Well, the D.C. Circuit issued only one decision last week. And judging by the six pages of counsel listings, it was a big one. However, it wasn’t an admin law case, and it’s hard to focus on anything else when the Supreme Court just today granted review on this question: “Whether the Court should overrule Chevron or at least clarify that statutory silence concerning controversial powers expressly but narrowly granted elsewhere in the statute does not constitute an ambiguity requiring deference to the agency.”
The Court granted review in Loper Bright Enterprises v. Raimondo, No. 22-451, a case arising from the D.C. Circuit (and thus fair game for this blog!) in which Justice Jackson is recused. I might have wanted a full nine Justices on hand to decide whether to overrule Chevron, but maybe that’s just me. The decision in Loper Bright was covered by D.C. Circuit Review here, and although we didn’t predict the cert petition, we did note the animated dispute regarding the scope of Chevron deference—i.e., whether and when statutory silence constitutes an implied delegation to the agency.
I am quite sure that this will not be the last (digital) ink spilled over Loper Bright, but for now I shall move on to last week’s D.C. Circuit decision, which affirmed the district court’s dismissal of the antitrust suit by 46 states, the District of Columbia, and Guam against Facebook (aka Meta) in State of New York v. Meta Platforms, Inc., No. 21-7078 (D.C. Cir. Apr. 27, 2023). (It’s quicker to say which 4 states didn’t sue Facebook; the ones that didn’t join are Alabama, Georgia, South Carolina and South Dakota).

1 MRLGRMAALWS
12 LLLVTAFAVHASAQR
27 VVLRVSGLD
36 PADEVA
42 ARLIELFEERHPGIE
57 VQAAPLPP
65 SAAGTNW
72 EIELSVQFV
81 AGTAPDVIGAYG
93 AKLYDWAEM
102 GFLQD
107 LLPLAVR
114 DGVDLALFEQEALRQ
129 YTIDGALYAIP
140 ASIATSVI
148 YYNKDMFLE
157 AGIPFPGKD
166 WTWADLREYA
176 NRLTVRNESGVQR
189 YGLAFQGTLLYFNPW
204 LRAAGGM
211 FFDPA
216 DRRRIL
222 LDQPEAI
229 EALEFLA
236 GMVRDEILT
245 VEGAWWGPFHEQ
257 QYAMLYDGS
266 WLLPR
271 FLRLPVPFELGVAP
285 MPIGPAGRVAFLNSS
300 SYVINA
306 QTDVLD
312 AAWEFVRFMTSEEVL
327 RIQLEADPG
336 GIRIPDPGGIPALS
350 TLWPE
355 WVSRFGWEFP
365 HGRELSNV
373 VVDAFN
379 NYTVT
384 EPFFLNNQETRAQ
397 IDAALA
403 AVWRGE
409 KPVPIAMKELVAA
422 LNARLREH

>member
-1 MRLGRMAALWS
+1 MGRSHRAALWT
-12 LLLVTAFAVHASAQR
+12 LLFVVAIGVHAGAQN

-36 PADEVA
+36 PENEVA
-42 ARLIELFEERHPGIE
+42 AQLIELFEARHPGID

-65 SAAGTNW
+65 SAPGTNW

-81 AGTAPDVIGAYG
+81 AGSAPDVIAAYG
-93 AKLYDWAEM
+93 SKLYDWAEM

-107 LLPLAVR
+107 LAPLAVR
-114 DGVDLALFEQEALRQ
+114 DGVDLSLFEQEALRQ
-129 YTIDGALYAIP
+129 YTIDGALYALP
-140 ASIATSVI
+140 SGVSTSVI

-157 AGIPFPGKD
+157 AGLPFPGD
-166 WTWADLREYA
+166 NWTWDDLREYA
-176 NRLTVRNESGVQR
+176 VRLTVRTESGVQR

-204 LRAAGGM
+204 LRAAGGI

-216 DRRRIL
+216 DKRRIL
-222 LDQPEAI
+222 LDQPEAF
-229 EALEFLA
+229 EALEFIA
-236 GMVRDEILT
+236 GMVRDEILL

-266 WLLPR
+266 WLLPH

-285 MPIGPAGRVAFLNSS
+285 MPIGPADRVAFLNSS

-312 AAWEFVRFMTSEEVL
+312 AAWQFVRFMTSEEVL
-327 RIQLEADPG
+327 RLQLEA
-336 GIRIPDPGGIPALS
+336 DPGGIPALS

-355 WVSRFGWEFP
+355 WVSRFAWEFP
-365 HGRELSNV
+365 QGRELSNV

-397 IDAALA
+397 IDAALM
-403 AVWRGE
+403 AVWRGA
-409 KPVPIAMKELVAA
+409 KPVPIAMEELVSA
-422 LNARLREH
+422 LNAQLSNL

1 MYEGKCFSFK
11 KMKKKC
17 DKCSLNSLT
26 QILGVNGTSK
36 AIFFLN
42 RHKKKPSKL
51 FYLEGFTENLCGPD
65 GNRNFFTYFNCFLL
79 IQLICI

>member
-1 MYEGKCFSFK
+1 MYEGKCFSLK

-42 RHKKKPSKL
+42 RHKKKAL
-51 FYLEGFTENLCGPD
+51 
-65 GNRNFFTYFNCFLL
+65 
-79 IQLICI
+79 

Antitrust is not my area, but this decision is mostly (though not entirely) about laches and whether the states waited too long to sue. To which the Court (Judge Randolph writing) said “yes,” rejecting the states’ claim that as sovereigns they are exempt from the application of laches to suits for injunctive relief under § 16 of the Clayton Act. I will leave it to other commentators to parse the decision and its significance, while I highlight a tiny but useful part of its reasoning for those of us in the admin law trenches: It takes judicial notice of the contents of old web pages preserved on the Wayback Machine. Slip op. 29; see also Valve Corp. v. Ironburg Inventions Ltd., 8 F.4th 1364, 1374 (Fed. Cir. 2021). Whatever its significance for antitrust, this case is now top of my list of authorities for when agencies take down some sub-regulatory guidance or other and only all-knowing Internet Archive still contains the text …